Tuesday, January 30, 2007

Power Stations

One teacher wondered where in her classroom she would fit suitable sensory activities. They don't necessarily need a lot of space. Have you noticed the "power stations" popping up around the hallways? Look outside the OT/PT room for one example.

Tape a set of paper hands on a vertical surface for wall push ups. A student does 10 push ups against the wall to boost his/her attention and alertness level.

Here is a set of numbers for quick, explosive "power jumps." A student tries to jump and touch the highest number on the wall. This provides input to the muscles and joints, which in turn helps to organize a youngster before entering class.

No space required!

Remember, if you have an idea to share with the rest of us, please click on the comment below and let us know your pearls of wisdom!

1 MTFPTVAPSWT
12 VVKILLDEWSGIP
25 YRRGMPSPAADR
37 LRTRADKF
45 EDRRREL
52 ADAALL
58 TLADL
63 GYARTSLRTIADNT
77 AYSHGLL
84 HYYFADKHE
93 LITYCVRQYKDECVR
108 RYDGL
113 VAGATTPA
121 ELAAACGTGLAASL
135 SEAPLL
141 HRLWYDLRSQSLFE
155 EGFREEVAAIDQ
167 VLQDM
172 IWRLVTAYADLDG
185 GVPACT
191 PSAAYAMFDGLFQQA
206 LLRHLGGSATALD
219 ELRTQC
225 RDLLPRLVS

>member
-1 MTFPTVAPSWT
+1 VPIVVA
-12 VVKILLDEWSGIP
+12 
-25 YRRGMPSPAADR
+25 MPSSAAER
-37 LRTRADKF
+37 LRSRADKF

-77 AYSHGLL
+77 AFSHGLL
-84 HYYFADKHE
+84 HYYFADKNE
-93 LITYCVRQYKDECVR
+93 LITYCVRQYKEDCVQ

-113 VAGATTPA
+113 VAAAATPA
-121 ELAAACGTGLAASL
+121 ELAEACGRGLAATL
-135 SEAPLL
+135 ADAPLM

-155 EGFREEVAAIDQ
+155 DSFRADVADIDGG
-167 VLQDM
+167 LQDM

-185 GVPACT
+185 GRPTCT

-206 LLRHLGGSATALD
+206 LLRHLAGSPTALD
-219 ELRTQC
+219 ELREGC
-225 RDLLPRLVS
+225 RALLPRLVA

Anonymous said...

who is liable for resulting injuries?

Thriving in School said...

We are always concerned about the safety of children in school. However, a wall push up is.... well,simply a wall push up. A student has more chance of getting injured walking down a flight of stairs (certainly a much riskier motor task)! The same goes for a vertical jump.

I wonder how children who really need this programmed input might create safety issues "crashing and bumping" around the school environment when being deprived of controlled input to their muscles and joints.

As adults, we have the responsibility to provide children what they need to be successful!

Anonymous said...

On a recent visit to the school I noticed the power stations and thought they were great. I am sure that children are being instructed how to use them safely. Sometimes I will just suggest that a child, or even the whole class, stand up and do some jumping jacks in place. If it is only one student that needs the break, they can go in the hall and do them out of sight of their peers. Also, sometimes a simple suggestion to parents can be to include crunchy or chewy snacks (ie carrot sticks, pretzels,...) for a morning snack allowing some oral motor input.